Visitor Behaviour Analysis: Connecting the Physical to the Digital in Museums
How do you improve your visitors’ experience, motivate them to stay longer and explore more digital collections online? In this blog post, we show how we try to understanding visitor behaviour and use it to personalize recommendations about interesting and unseen digital heritage in Europeana.
In order to understand visitors’ behaviour onsite, we track them in the museum by logging implicit and explicit visitor preferences during their visits. However, the question is how to understand their choices and behaviour in order to use this for after visit recommendations (for both onsite and online explorations) and for extablishing a long term relationship between the museums and the vistors.
Explicit visitor preferences
Any preferences that are logged by visitors making explicit choices are explicit preferences. In fact, explicit preferences are choices that visitors made at the beginning of their visit like choosing the language of contents being shown in their visits, their preference in choosing a theme among the available themes, and their age range (e.g., child or adult).
Implicit visitor preferences
Any preferences that are logged without making an explicit choice are considered as implicit preferences of visitors. Visitors’ dwell-time and their walk-through path are two examples of implicit preferences of visitors at museums.
Digital heritage object recommendation based on onsite preferences
We have extracted onsite preferences with the aim of doing digital collection or digital object recommendations for two different exhibitions at the Allard Pierson Museum and at the MUSEON. To make things clearer, we will focus on the recommendations based on the onsite logs in the Roman Gallery of the Allard Pierson Museum.
In order to understand visitors’ interests beyond their explicit preferences at the Check-In station, implicit preferences are extracted from the sensor logs that track visitors’ movements through the museum. The map below shows walk-though paths of visits at the Allard Pierson museum. The most important signal that is logged and interpreted as an estimation of a visitor’s interest in an object being shown at an exhibition is dwell-time of the visitor in front of the object. Dwell-time of visitors means how long they stayed in front of the point-of-interest (POI) and interact with it, which is proportional to the level of interest that they have in the object. Together with explicit preferences, this implicit signal is used in the object recommendation system that has been implemented in the meSch-software that is used for generating post-visit recommendations drawn from the vast Europeana collections portal.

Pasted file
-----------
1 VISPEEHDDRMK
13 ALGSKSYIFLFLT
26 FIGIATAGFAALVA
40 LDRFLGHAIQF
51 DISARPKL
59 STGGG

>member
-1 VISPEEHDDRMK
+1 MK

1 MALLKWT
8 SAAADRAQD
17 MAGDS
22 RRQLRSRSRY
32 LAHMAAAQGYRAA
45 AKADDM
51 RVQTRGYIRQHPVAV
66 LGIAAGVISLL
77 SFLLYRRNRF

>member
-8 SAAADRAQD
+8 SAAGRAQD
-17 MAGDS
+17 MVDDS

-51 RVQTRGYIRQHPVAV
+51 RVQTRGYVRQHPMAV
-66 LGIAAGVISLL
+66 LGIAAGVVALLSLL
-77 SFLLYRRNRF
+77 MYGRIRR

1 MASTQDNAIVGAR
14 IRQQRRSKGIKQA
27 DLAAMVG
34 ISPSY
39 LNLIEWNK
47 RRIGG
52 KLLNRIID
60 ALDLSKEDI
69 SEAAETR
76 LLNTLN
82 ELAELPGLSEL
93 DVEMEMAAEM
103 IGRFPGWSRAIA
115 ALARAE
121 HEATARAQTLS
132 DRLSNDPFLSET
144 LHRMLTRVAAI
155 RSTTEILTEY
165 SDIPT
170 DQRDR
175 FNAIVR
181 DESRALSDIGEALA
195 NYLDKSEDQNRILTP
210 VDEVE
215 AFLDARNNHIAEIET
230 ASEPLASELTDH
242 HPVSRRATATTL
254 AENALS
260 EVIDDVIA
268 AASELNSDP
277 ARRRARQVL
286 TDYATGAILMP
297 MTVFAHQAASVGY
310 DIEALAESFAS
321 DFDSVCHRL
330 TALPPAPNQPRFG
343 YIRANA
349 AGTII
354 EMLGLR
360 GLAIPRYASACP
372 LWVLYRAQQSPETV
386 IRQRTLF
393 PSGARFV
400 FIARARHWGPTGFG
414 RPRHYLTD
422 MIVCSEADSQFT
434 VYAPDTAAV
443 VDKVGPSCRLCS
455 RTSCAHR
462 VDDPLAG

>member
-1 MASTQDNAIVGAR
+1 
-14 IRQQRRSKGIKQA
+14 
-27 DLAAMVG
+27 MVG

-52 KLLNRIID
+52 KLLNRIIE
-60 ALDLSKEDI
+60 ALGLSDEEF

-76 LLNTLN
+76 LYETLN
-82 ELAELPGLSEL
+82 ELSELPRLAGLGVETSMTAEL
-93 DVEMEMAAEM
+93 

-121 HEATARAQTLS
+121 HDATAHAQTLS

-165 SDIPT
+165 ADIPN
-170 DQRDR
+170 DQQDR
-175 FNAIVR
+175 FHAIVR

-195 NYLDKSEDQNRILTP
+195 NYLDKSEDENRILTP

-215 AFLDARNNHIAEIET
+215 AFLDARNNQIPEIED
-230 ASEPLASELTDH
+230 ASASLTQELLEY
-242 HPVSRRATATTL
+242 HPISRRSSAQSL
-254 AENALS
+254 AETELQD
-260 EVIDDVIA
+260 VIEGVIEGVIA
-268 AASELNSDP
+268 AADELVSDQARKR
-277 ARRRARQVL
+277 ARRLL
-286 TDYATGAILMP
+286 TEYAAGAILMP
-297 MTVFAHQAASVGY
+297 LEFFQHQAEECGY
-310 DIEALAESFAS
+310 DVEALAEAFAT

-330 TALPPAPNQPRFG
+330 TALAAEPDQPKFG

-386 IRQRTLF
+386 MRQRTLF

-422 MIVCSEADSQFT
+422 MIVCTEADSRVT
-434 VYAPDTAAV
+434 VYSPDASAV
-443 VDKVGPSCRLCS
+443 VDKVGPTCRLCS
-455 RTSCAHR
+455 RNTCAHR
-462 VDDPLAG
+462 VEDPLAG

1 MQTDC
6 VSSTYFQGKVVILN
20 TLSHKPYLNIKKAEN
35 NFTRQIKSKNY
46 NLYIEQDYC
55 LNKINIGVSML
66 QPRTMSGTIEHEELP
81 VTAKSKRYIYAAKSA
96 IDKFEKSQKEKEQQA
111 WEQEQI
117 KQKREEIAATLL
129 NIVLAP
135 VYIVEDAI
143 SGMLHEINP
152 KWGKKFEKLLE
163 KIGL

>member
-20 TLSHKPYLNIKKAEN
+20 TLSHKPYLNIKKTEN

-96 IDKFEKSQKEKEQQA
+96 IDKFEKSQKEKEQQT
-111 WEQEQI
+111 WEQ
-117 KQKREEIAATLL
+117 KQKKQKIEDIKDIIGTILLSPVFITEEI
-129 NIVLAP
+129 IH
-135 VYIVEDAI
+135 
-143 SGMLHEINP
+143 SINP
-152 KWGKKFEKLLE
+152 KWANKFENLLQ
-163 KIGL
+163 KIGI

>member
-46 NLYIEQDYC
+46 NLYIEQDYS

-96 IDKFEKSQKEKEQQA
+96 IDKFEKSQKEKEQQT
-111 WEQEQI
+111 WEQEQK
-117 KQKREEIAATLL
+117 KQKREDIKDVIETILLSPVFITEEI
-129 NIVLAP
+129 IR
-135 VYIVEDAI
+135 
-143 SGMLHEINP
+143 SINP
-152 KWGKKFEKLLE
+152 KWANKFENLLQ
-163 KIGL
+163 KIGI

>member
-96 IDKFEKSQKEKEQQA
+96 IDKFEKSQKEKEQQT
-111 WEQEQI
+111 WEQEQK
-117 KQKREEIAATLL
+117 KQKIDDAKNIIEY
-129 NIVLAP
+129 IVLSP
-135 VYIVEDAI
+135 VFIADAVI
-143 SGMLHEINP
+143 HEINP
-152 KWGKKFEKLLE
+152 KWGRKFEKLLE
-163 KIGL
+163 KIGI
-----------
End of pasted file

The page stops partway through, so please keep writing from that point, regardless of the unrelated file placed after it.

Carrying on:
Impact of connecting physical world to the digital world in cultural heritage visits
The main achievement of using onsite behavior of visitors to understand their interests is that visitors can get recommendations of some related objects, stories or even other museums to visit without making any effort to interact with the recommendation system themselves. So there is no need to fill in a profile, or give away your personal data or let someone know what you think your interests are. They just do their normal visits in museums and get recommendations based on their behaviour there. Moreover, using mobile devices makes it very easy to expand this study and help museum visitors to plan for further exploartion of digital heritage online. Which, in fact, benefits not only the museum that integrated the meSch system, but all heritage institutions that contribute content to Euroepana!
We are certainly very excited about this development, but need to test and thoroughly integrate it a bit more before we can release it together with the meSch software platform.
 Seyyed Hadi Hashemi, Wim Hupperetz, Jaap Kamps, and Merel van der Vaart. Effects of Position and Time Bias on Understanding Onsite Users’ Behavior. To be published in CHIIR’16: International ACM SIGIR Conference on Human Information Interaction and Retrieval. 2016.
About the author
S. Hadi Hashemi is a Computer Science PhD student at the University of Amsterdam, and he is doing his PhD under the supervision of Dr. Jaap Kamps. He is working in the EU-meSch project since May 2014. His general research interests lie in Information Retrieval and Data Mining. Specifically, he is working on personalization, and contextual search and suggestion using search engine query logs and onsite human information interaction logs in the meSch project.